ASCO 2016: Biosimilar Shows Comparable Efficacy and Safety to Trastuzumab in HER2-Positive Metastatic Breast Cancer


Key Points

  • The objective response rates at 24 weeks were 69.6% with MYL-1401O vs 64% with trastuzumab.
  • Immunogenicity and safety were comparable between the treatment groups.
  • This is one of the first clinical trials to show equivalency of a trastuzumab biosimilar to the branded cancer drug.

A biosimilar trastuzumab antibody (MYL-1401O) is comparable in efficacy and safety to trastuzumab (Herceptin) in women with HER2-positive advanced breast cancer, according to a randomized phase III study. The response rates were comparable among women who received trastuzumab and among those who received MYL-1401O. There were no significant differences in safety between the two groups.

The study by Rugo et al was featured in a press briefing today at the 2016 American Society of Clinical Oncology (ASCO) Annual Meeting (Abstract LBA503).

“Trastuzumab has markedly improved survival of women with HER2-positive breast cancer, but many women around the world can’t benefit from trastuzumab due to its high cost,” said lead study author Hope S. Rugo, MD, Professor of Medicine at the University of California San Francisco. “We hope that the introduction of biosimilars will expand patient access to this effective drug, which has already benefited the lives of thousands of people across the globe.”

To see Dr. Rugo discuss this study with The ASCO Post, please click here.

About the Study

The randomized phase III trial was conducted at 95 sites across Asia, Latin America, Africa, and Europe. Five hundred women with metastatic, HER2-positive breast cancer received taxane chemotherapy with either trastuzumab or MYL-1401O as the first-line treatment.

The women received chemotherapy and either trastuzumab or MYL-1401O for at least eight cycles, followed by trastuzumab alone until disease progression. This treatment regimen was consistent with how trastuzumab is used for the treatment of metastatic breast cancer both in clinical practice and in clinical trials. Response rates were assessed at 24 weeks after treatment with combination of chemotherapy with either trastuzumab or MYL-1401O.

Key Findings

The study showed that MYL-1401O had equivalent efficacy and safety to trastuzumab, and that it does not trigger an immune response (low immunogenicity).

The objective response rates at 24 weeks were 69.6% with MYL-1401O vs 64% with trastuzumab. The lack of difference in efficacy based on response was within a narrow, pre-defined equivalence margin.

The immunogenicity and safety were comparable between treatment groups. The rates of serious adverse events were 36% in the trastuzumab group and 38% in the MYL-1401O group. The most common serious side effect was neutropenia, and there was no difference in measures of cardiac function between the two arms. There were four treatment-related deaths in either group.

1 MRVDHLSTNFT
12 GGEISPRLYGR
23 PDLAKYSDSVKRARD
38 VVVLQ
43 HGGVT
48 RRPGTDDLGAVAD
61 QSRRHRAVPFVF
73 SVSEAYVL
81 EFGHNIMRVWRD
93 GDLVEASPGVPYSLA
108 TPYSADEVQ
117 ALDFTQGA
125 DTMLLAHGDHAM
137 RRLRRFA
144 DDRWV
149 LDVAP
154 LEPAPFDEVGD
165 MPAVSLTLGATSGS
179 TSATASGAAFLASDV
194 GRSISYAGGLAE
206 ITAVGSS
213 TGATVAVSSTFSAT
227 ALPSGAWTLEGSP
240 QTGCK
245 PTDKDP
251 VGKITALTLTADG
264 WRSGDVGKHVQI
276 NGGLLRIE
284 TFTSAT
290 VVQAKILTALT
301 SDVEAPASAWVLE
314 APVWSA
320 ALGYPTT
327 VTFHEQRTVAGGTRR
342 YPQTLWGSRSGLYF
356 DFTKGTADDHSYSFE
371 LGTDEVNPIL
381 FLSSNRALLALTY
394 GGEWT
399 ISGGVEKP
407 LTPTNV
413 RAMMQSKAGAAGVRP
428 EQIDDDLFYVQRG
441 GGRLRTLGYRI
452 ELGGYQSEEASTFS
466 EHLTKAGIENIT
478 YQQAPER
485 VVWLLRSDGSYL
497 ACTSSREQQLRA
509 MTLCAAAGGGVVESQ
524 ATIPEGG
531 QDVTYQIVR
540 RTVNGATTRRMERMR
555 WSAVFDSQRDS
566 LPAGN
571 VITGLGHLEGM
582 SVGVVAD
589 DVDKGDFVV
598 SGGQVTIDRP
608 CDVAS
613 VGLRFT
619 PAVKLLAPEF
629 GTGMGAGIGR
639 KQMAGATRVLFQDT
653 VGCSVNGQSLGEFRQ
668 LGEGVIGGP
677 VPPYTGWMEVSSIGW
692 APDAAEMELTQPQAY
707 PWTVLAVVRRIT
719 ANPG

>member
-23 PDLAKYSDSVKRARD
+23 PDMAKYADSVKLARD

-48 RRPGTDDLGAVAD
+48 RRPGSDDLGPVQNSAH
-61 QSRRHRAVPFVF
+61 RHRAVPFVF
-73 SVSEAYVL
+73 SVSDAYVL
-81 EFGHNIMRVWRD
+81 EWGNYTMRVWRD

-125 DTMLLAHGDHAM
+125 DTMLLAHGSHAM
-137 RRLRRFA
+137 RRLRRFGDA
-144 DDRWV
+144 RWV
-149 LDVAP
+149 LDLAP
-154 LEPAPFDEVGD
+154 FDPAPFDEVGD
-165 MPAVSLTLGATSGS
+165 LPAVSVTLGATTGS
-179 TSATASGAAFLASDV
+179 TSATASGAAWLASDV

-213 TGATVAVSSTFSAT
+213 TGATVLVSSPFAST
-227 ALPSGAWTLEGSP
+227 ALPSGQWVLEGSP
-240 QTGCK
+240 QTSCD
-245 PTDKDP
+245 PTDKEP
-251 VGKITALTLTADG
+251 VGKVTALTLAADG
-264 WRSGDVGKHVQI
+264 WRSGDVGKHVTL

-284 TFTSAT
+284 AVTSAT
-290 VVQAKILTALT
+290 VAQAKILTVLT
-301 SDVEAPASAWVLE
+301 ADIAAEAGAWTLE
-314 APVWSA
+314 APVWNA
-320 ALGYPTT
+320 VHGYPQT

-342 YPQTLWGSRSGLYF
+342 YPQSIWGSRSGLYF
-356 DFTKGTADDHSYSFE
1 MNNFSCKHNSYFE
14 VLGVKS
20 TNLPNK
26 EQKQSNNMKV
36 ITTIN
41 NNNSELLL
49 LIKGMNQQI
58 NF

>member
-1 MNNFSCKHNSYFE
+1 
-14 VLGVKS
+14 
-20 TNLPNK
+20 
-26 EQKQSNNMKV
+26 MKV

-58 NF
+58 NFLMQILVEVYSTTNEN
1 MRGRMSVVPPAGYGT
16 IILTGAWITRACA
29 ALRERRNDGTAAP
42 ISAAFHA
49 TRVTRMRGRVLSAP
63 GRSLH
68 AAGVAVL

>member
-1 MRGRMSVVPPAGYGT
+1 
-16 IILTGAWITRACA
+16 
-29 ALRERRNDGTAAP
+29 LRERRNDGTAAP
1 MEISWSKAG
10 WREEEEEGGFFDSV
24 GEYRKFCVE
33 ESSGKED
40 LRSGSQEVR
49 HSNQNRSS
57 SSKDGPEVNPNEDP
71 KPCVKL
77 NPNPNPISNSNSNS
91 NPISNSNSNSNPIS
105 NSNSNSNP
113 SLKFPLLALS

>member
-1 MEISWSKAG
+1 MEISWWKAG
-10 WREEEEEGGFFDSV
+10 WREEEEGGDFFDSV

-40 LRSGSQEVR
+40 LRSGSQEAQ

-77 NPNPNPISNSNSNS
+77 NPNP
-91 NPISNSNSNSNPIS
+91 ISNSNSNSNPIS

“To our knowledge, this is one of the first clinical trials to show equivalency of a trastuzumab biosimilar to the branded cancer drug,” said Dr. Rugo.

Researchers previously generated data to show similarity in biologic and physicochemical characteristics of MYL-1401O and trastuzumab. Such analyses are part of the regulatory agency requirements for a proposed biosimilar. The authors’ hope is for future clinical trials to explore the use of other biosimilars, or combinations of biosimilars, with the goal of improving worldwide access to these biologic agents.

“More than a decade ago, trastuzumab transformed the outlook for women with HER2-positive breast cancer as part of a new generation of targeted drugs that radically changed the way we treat cancer,” said Don Dizon, MD, FACP, ASCO Expert in breast cancer and moderator of today’s press briefing. “These initial data provide support that a biosimilar agent to trastuzumab is comparable to trastuzumab itself and may expand access to what are now acknowledged to be potentially lifesaving treatments.”

About Biosimilars

The U.S. Food and Drug Administration (FDA) considers a biosimilar to be a biologic product that is highly similar to a product that has already been approved and licensed for use in the United States in terms of safety, purity, and potency.

To date, no biosimilars have been approved for the treatment of cancer in the United States or Europe, although the FDA approved one biosimilar supportive drug last year. Ongoing clinical trials are exploring biosimilars of biologic cancer drugs, such as rituximab (Rituxan) and bevacizumab (Avastin). These biosimilars are expected to reach the market in the near future.

In October 2015, ASCO provided comments to the FDA recommending the following requirements for biosimilars: that clinical trials demonstrate sufficiently similar safety, efficacy, and immunogenicity in biosimilars; that the naming convention for biosimilars ensures safety and does not add any administrative burden for physicians; that biosimilar products should be subject to meaningful postmarketing safety surveillance; and that physicians have discretion on prescribing biosimilar products to their patients.

The study was funded by Mylan.

The content in this post has not been reviewed by the American Society of Clinical Oncology, Inc. (ASCO®) and does not necessarily reflect the ideas and opinions of ASCO®.